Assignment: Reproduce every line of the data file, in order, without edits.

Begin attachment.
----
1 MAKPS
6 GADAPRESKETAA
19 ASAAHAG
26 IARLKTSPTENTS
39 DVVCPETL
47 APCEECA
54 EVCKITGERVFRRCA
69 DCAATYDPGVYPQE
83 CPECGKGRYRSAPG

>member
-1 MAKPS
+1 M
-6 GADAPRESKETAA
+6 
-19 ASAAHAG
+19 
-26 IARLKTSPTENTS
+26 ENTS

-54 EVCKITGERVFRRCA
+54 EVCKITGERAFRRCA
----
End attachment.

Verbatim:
1 MAKPS
6 GADAPRESKETAA
19 ASAAHAG
26 IARLKTSPTENTS
39 DVVCPETL
47 APCEECA
54 EVCKITGERVFRRCA
69 DCAATYDPGVYPQE
83 CPECGKGRYRSAPG

>member
-1 MAKPS
+1 M
-6 GADAPRESKETAA
+6 
-19 ASAAHAG
+19 
-26 IARLKTSPTENTS
+26 ENTS

-54 EVCKITGERVFRRCA
+54 EVCKITGERAFRRCA